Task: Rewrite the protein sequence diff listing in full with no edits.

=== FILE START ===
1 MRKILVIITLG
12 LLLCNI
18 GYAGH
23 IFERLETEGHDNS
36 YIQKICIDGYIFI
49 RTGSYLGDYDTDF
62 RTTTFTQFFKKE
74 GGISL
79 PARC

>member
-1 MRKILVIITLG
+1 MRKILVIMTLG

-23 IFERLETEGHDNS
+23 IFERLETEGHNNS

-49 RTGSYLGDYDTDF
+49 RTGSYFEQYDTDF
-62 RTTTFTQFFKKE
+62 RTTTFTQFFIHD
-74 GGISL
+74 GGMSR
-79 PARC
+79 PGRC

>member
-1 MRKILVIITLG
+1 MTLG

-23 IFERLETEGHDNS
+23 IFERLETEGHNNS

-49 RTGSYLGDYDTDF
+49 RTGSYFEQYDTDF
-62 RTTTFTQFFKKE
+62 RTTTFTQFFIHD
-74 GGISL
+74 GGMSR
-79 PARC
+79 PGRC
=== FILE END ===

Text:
1 MRKILVIITLG
12 LLLCNI
18 GYAGH
23 IFERLETEGHDNS
36 YIQKICIDGYIFI
49 RTGSYLGDYDTDF
62 RTTTFTQFFKKE
74 GGISL
79 PARC

>member
-1 MRKILVIITLG
+1 MRKILVIMTLG

-23 IFERLETEGHDNS
+23 IFERLETEGHNNS

-49 RTGSYLGDYDTDF
+49 RTGSYFEQYDTDF
-62 RTTTFTQFFKKE
+62 RTTTFTQFFIHD
-74 GGISL
+74 GGMSR
-79 PARC
+79 PGRC

>member
-1 MRKILVIITLG
+1 MTLG

-23 IFERLETEGHDNS
+23 IFERLETEGHNNS

-49 RTGSYLGDYDTDF
+49 RTGSYFEQYDTDF
-62 RTTTFTQFFKKE
+62 RTTTFTQFFIHD
-74 GGISL
+74 GGMSR
-79 PARC
+79 PGRC